So far, people have - if reluctantly - adapted to a new normal.
We're now just over two weeks away from the next huge milestone on the Government's roadmap back.
On June 29, travel restrictions will be removed, restaurants and pubs that serve food will re-open and - crucially for the almost two million people on this island who attend Mass every week - religious services will resume.
When you look at the numbers, the death of religion in Ireland has been greatly exaggerated. If you were to take the number of people who tell pollsters they attend Mass at least once a week (29pc) you'd fill Croke Park 23 times over. For those who don't have the good fortune of seeing their county regularly in GAA headquarters, think of the national ploughing championship times six - every single Sunday morning.
While many Catholics no longer follow the Church's teaching on a wide variety of issues, weekly attendance has remained remarkably robust. Even allowing for a few guilt-laden people lying in the polls, Sunday morning remains a vital part of the week for many Irish people.
By the time Masses get up and running again, it'll be 16 weeks since most parishes have had public ceremonies. How will attendance be affected by the lockdown?
Well, some older people - a large portion of a lot of congregations - will likely be cautious and are unlikely to return immediately. Others with underlying health conditions will be understandably wary about gathering together for Mass.
Of course, the return to Mass will be welcome for people of faith. But it will not be Mass as we know it. It's probably no exaggeration to say that our post-lockdown liturgies will be the biggest change parishioners will have noticed since the reforms of Vatican II in the 1960s gave us the Mass in English, and the priest no longer faced east with the people as the altars were turned around to face the congregation.
It will be a Herculean task to get ready and manage the re-opening. Already we're seeing green shoots of how it will take shape. Social media is awash with pictures from local GAA clubs sanitising churches and helping priests put down markings to ensure a one-way system in the building to avoid close contact. Parish councils are drawing up rotas and it is clear people know these restrictions are not just for a day or two.
All will change. It will not be the breeze-in, breeze-out atmosphere we've gotten used to on a Sunday morning. Physical distancing is here to stay and the suggestion is that churches will be able to work at one-third of their normal capacity. Some parishes are working on reservation systems and the plan is that people will be allocated a particular day and time to attend Mass, depending on where they live in the parish. Volunteers will bring communion to those who are continuing to cocoon and participating from home via the webcam.
For those attending Mass, they will have to sit two metres apart and there will be no singing or exchanging the sign of peace.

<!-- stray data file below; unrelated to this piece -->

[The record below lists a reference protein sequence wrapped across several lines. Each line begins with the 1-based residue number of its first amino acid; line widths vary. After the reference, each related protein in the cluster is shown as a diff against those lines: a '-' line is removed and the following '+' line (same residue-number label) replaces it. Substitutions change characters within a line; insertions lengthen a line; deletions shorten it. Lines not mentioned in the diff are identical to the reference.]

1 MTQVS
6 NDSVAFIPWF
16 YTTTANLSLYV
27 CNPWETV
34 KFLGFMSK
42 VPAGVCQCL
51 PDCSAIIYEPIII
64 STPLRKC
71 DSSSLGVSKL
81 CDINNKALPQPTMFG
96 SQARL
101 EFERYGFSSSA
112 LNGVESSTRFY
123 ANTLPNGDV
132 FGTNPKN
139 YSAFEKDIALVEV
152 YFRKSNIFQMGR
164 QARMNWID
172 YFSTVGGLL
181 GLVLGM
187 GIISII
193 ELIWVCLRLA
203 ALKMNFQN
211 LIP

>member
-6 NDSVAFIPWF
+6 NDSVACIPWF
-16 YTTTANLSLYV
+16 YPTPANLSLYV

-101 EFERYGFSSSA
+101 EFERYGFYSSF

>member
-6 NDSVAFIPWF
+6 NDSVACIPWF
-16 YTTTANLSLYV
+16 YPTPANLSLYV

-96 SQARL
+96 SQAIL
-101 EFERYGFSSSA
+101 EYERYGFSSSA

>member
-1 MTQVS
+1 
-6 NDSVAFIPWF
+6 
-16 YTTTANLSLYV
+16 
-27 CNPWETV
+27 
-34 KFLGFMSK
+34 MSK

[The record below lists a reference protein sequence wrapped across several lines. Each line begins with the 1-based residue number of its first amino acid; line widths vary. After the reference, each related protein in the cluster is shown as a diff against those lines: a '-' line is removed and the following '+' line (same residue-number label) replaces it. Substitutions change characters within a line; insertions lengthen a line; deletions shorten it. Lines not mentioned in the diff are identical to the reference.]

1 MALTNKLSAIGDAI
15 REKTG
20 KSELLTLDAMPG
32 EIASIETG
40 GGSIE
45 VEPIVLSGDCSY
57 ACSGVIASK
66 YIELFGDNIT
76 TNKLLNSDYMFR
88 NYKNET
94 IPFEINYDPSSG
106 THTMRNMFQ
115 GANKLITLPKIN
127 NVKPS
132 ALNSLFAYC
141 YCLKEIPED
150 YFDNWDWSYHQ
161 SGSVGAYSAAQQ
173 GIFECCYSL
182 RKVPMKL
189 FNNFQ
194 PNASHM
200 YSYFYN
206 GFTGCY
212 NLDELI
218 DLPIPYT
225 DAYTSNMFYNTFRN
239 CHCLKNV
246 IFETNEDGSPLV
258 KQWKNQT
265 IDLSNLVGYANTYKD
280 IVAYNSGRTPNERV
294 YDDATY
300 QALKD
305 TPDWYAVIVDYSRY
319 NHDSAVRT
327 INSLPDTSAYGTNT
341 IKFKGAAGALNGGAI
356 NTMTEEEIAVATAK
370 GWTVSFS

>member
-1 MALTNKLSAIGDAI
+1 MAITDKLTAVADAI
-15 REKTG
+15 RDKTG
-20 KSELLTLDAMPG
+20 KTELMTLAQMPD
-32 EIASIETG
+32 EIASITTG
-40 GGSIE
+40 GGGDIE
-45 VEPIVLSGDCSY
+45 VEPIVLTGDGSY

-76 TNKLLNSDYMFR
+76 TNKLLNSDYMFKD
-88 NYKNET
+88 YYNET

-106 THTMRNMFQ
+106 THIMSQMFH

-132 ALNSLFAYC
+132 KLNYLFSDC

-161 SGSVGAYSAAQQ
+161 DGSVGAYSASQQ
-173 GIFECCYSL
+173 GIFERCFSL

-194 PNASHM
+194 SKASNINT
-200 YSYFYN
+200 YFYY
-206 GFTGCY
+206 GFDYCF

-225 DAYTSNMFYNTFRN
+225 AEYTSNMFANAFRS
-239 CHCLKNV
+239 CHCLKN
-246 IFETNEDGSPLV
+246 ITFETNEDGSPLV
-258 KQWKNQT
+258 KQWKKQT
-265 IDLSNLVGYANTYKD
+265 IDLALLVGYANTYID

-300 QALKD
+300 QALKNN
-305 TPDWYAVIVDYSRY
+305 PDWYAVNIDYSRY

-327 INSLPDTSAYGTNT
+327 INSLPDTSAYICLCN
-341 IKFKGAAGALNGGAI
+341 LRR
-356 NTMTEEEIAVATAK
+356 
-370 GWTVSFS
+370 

When it comes to communion time, the priest will wear a face-covering and distribute the consecrated hosts from a small opening on a Perspex screen. People will not be able to gather outside afterwards, and the building will need a thorough cleaning after every ceremony.
It's daunting for a lot of priests and parishes where many of the current volunteers may be over the age of 70 and therefore in the vulnerable age category.
But if this pandemic has taught us one thing it is that the community spirit remains strong in Ireland - particularly rural Ireland, where Mass attendance figures are much higher than in the cities and larger towns.
How parishes respond will be a real litmus test of the life of that parish. Some will re-open with gusto with plenty of lay volunteers to co-ordinate a safe return. Others, where the involvement of laypeople in running the parish has never been taken seriously, will struggle.
The apprehension about public Masses voiced by the Association of Catholic Priests (ACP) is largely a feature of the fact that this particular pressure group is made up mostly of elderly and retired priests. Some of these clerics have undoubtedly taken to cocooning quite well and may well see it as a moment for early retirement.
The Catholic faith in Ireland can come out of this pandemic stronger - if leaner - and more fit for mission if there is real creativity and an appetite to imagine a different way of being the Church.
When the institutional Church here was mired in scandals of its own making and seemingly impotent to reform, it was laypeople who took up the torch around child protection. In every parish in the country, there are now lay volunteers who take responsibility for child safeguarding. It has resulted in a situation where the Church is now acknowledged to operate the gold standard when it comes to protecting young people and vulnerable adults.
God knows it was hard won.
This is another moment when laypeople must step up to take up co-responsibility for their local parish. Priests cannot be expected to do this alone, and shouldn't be afraid to ask for help.
If every crisis is also a moment of opportunity, then coronavirus can be a moment for the Church to put flesh on the bones of the idea of a community where laypeople take a driving seat rather than meekly relying on the priest to lead everything.
It's paradoxical, but this virus might leave us with a better Church than when we started.